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Award-winning faculty to CSU Trustees: Notable projects hard to keep going when faced with stagnant salaries, temporary teaching jobs
Many struggle to support families, despite accolades

NEWS FROM THE CALIFORNIA FACULTY ASSOCIATION

For Immediate Release: September 8, 2015

Contact: Lisa Cohen 310-395-2544, Alice Sunshine 510-384-1967, Niesha Gates 916-281-8785

Long Beach, CA — Six of the many award-winning faculty who teach in the California State University told the CSU Board of Trustees today that they face growing obstacles to keeping their celebrated teaching programs and methods alive.

Stagnant CSU faculty salaries that fail to keep up with the cost of living have put a painful drag on their work, despite the accolades they have received for their work teaching California’s students.

Each shared a glimpse into his or her instructional work with students and the difficulties of working long hours, much of them unpaid. Some cited the need to take on other forms of work just to pay the bills.

All of the award-winners spoke of their love of teaching and the extraordinary importance of their effort to help students succeed. They said good teaching in the California State University, however, exacts a tremendous cost to their families.

CFA President Jennifer Eagan, a professor at CSU East Bay who won the Outstanding Mentor to Students Award in 2013 and the Sue Schaefer Faculty Service Award in 2011, introduced five other award-winners from CSU Channel Islands, CSU Stanislaus, Cal State Los Angeles, Fresno State, and Cal Poly Pomona.

Jennifer Eagan (CSU East Bay, Philosophy/Public Affairs & Administration):The intrinsic and personal rewards derived from teaching our amazing students, and engaging in our fascinating disciplines, do not pay the bills. We want you to put money towards what you claim that you value, which is, faculty in the classroom and student success. (The speakers today) are the people that you fail to value with your warped budgetary decisions and your “other” spending priorities.

Simone Aloisio (CSU Channel Islands, Chemistry Dept. Chair): I love my job. In the CSU, we take students from working class families, many of whom are first generation like me, and provide them with the educational foundation to get solid jobs that fuel the California economy. We do this better than anyone else in the state. But I am worried about the message that my faculty colleagues and I are receiving that our work isn’t valued, because our raises have been non-existent or minimal… (F)aculty have gone without regular raises for my entire career. 

Donna Andrews (CSU Stanislaus, Education): It has my husband and me asking ourselves why are we doing this? He is an underpaid Lecturer in the CSU after six years. We can seek [higher paying] teaching positions in Ohio. How can a higher education system not value my 21 years of secondary teaching experience and 13 years of college pedagogy that I utilize during every lesson in the training of new teachers? When these new public school teachers make more than I do, they very reasonably ask me why they should become a university professor. It seems that CSU management’s policy contributes to a shrinking pool of college professors.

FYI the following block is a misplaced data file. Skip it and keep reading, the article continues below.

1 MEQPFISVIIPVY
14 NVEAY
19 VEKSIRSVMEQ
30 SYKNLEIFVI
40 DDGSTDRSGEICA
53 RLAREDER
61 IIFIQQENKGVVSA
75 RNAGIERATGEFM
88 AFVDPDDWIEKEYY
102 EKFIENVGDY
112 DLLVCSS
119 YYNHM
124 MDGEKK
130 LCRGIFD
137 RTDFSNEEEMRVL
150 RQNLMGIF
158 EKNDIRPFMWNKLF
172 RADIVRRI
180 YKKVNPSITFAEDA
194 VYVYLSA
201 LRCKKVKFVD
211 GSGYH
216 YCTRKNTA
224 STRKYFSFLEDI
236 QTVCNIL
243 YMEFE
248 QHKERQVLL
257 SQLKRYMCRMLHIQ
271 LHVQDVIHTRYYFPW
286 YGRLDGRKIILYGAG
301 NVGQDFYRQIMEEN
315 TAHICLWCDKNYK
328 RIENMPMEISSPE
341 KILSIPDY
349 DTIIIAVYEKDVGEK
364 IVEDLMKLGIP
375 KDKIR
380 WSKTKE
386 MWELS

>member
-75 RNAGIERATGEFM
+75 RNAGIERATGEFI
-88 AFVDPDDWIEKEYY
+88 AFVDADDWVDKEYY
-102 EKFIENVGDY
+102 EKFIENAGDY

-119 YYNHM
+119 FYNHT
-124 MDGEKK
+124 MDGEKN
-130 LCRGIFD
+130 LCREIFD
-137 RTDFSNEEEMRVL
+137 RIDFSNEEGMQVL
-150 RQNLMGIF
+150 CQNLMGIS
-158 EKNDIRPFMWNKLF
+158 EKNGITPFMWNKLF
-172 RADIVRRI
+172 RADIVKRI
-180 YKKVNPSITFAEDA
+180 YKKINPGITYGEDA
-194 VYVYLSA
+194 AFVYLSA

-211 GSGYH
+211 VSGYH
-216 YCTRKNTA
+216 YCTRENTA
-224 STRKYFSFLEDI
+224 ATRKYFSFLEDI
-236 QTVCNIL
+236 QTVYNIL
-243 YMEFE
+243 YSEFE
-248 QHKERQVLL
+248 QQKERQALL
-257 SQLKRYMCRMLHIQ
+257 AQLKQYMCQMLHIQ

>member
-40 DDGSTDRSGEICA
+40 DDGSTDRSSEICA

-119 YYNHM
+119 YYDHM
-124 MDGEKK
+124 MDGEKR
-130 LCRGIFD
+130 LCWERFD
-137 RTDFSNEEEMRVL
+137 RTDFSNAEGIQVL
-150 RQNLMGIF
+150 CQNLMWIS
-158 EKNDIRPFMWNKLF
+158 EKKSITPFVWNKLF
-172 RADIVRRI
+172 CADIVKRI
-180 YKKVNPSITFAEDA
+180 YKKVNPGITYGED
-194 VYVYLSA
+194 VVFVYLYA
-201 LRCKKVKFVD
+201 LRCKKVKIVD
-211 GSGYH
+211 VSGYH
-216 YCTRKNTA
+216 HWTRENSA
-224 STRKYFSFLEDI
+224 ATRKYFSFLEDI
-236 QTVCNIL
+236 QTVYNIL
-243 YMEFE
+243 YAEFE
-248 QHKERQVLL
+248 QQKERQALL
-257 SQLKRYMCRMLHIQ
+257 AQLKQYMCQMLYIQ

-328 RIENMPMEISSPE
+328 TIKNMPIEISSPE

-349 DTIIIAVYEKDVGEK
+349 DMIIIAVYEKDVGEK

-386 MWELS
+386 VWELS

Enrique Ochoa (Cal State Los Angeles, History/Latin American Studies): Much of our work is in the classroom, on campus, and in the community—aspects that are not visible to most people. Meeting with students, preparing dynamic classes, answering emails, reading exams, preparing article and book manuscripts, developing our research and writing, working in the community and local schools on mutually beneficial projects—this take up long hours. This is the work that faculty do and we deserve to be justly compensated and supported.

Matthew Jendian (CSU Fresno, Sociology Dept. Chair): People can tell I love my work, and my productivity demonstrates that love… (Yet,) it’s hard to justify to my family why I invest up to 60 hours a week to help my students and contribute to the advancement of the CSU’s mission.  And, I’m not the only one.  Today’s CSU faculty are tremendously overworked and underappreciated. 

Eileen Wallis (Cal Poly Pomona, History Dept. Chair): As a department chair, I encounter adjuncts—we call them Lecturers—and junior faculty who have a lot of exciting ideas for service and community engagement. But so many of these great ideas would be an enormous amount of extra work for which they would not be compensated. It’s hard as a department chair to encourage them when I know it will be unpaid labor.

The award-winning faculty members are available for individual interviews about the work that led to their awards and what it will take to keep quality education alive in California’s state university system.

CFA leaders on other campuses also are available for interviews about issues affecting quality public higher on their respective campuses.

Contact for interviews and more biographical information: Lisa Cohen 310-395-2544, Alice Sunshine 510-384-1967, Niesha Gates 916-281-8785

RESOURCES AVAILABLE ON THE CFA WEB SITE

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